The Florida Department of Agriculture and Consumer Services and the Florida Farm to School Program took on a new project this year in conjunction with citrus growers focused on a new product in Florida: peaches! The Florida citrus industry has been experiencing difficulties recently with the spread of citrus greening. Citrus greening was discovered in Florida in 2005 and since taken a toll on the area’s orange groves. Read more »

Georgia School Gardens Nourish Healthy Habits

Administrator Audrey Rowe joining Bibb County School District and Alexander II Magnet School faculty and students in their school garden

Administrator Audrey Rowe joins Bibb County School District and Alexander II Magnet School faculty and students in their school garden.

The Healthy, Hunger-Free Kids Act of 2010 celebrated its fifth anniversary last month, and I can tell you it has made a difference!  I think back on the past five years and am proud of the strides we’ve made in giving students access to more local and healthy food in our schools.

Accompanied by FNS Administrator Audrey Rowe, I had a wonderful visit with two Georgia elementary schools this fall. Our trip to Alexander II Magnet School in Bibb County and Westside Elementary School in Houston County highlighted 2015 National School Lunch Week celebrations (October 12-16) and offered a great example of progress on the school meals front. Read more »

Five Years of Working Toward a Healthy, Hunger-Free Generation

Schoolchildren with lunch

Today over 97 percent of schools report they are meeting the updated meal standards.

This time of year, it often feels like time is flying by. As we take time to step back and reflect on the past, we often think, “My, my, where did the time go?” or “It feels like just yesterday…” or “How could it be almost 2016 already?”  Many of us at USDA are feeling a bit nostalgic too, wondering: “Could it really be half a decade since the Healthy, Hunger-Free Kids Act (HHFKA) passed!?”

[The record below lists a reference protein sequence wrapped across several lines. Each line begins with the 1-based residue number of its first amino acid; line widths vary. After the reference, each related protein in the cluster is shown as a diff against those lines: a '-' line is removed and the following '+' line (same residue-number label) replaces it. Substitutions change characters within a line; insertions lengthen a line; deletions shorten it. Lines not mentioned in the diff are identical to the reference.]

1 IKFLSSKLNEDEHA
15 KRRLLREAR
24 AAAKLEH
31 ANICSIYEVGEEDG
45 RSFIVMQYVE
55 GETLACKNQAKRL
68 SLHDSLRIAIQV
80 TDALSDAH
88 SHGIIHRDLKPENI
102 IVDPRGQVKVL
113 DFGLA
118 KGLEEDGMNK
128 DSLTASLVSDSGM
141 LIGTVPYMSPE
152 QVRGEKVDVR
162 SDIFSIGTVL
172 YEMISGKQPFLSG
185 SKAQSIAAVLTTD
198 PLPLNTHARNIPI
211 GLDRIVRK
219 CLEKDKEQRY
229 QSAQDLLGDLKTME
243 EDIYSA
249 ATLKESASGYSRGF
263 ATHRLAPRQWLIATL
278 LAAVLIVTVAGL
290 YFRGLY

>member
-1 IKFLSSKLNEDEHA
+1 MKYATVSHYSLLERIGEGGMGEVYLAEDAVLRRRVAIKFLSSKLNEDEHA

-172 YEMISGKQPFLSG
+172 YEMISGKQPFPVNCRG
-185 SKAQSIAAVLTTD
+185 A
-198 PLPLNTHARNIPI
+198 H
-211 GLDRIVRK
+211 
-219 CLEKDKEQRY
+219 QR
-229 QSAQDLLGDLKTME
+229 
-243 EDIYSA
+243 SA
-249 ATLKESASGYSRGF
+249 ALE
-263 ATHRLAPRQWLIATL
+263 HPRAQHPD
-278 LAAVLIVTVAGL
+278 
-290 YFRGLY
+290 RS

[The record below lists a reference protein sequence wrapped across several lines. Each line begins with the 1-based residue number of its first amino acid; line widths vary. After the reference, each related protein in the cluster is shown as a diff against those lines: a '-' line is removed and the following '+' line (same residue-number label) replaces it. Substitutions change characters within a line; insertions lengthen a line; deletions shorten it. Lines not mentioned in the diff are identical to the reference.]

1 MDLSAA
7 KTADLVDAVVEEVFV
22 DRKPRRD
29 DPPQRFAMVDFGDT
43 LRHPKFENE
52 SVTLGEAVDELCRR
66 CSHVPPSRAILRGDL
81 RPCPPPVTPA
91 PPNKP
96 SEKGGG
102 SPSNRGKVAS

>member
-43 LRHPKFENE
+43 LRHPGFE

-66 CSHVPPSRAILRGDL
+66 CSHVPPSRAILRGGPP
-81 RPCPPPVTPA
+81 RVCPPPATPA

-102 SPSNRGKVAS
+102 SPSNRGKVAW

But as we commemorate the anniversary of the passage of HHFKA, we realize how far our country has come over the last five years toward achieving the goal of ensuring every American child has access to the nutrition they need to grow into healthy adults.  HHFKA’s historic investment in the health of our nation’s children has enabled USDA’s Food and Nutrition Service to expand and improve a number of our programs and services to better help those in need. Read more »

First-ever Regional Farm to School Institute Underway in the Northeast

90 school administrators, teachers, food service professionals, and community members gather at the Northeast Farm to School Institute kick-off, held in June on Shelburne Farms’ 1,400-acre campus in northern Vermont.

90 school administrators, teachers, food service professionals, and community members gather at the Northeast Farm to School Institute kick-off, held in June on Shelburne Farms’ 1,400-acre campus in northern Vermont.

This account was written by VT FEED Project Director, Betsy Rosenbluth and Shelburne Farms Public Relations and Marketing Director, Vera Chang.  

As principal of Sharon Elementary School in Sharon, Vt., Barrett Williams helps his teachers integrate farm to school pedagogy into curricula by making sure they have planning time during the school day and a stipend to compensate their efforts. Time and resources are limited for teachers who are under rigorous demands to meet school standards. So Williams must be creative to ensure food, farming, nutrition, and place-based learning are part of students’ education. We’re listening to Williams and his peers talk at a round-table workshop that is part of the pioneering, year-long Northeast Farm to School Institute. Williams is one of 90 school administrators, teachers, food service professionals, and community members at the Institute’s kick-off, held on Shelburne Farms’ 1,400-acre campus in northern Vermont. Read more »